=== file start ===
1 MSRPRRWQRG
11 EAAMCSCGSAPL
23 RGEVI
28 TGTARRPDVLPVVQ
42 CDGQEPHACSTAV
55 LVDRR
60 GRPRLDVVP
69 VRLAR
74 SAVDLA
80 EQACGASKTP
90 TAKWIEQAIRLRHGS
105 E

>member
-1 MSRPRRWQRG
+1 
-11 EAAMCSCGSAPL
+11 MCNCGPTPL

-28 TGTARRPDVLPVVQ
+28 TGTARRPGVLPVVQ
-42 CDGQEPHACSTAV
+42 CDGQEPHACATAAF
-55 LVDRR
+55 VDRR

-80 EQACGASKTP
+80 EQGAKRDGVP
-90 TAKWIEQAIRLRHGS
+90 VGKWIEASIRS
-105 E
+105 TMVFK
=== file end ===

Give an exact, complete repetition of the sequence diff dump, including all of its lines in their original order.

1 MSRPRRWQRG
11 EAAMCSCGSAPL
23 RGEVI
28 TGTARRPDVLPVVQ
42 CDGQEPHACSTAV
55 LVDRR
60 GRPRLDVVP
69 VRLAR
74 SAVDLA
80 EQACGASKTP
90 TAKWIEQAIRLRHGS
105 E

>member
-1 MSRPRRWQRG
+1 
-11 EAAMCSCGSAPL
+11 MCNCGPTPL

-28 TGTARRPDVLPVVQ
+28 TGTARRPGVLPVVQ
-42 CDGQEPHACSTAV
+42 CDGQEPHACATAAF
-55 LVDRR
+55 VDRR

-80 EQACGASKTP
+80 EQGAKRDGVP
-90 TAKWIEQAIRLRHGS
+90 VGKWIEASIRS
-105 E
+105 TMVFK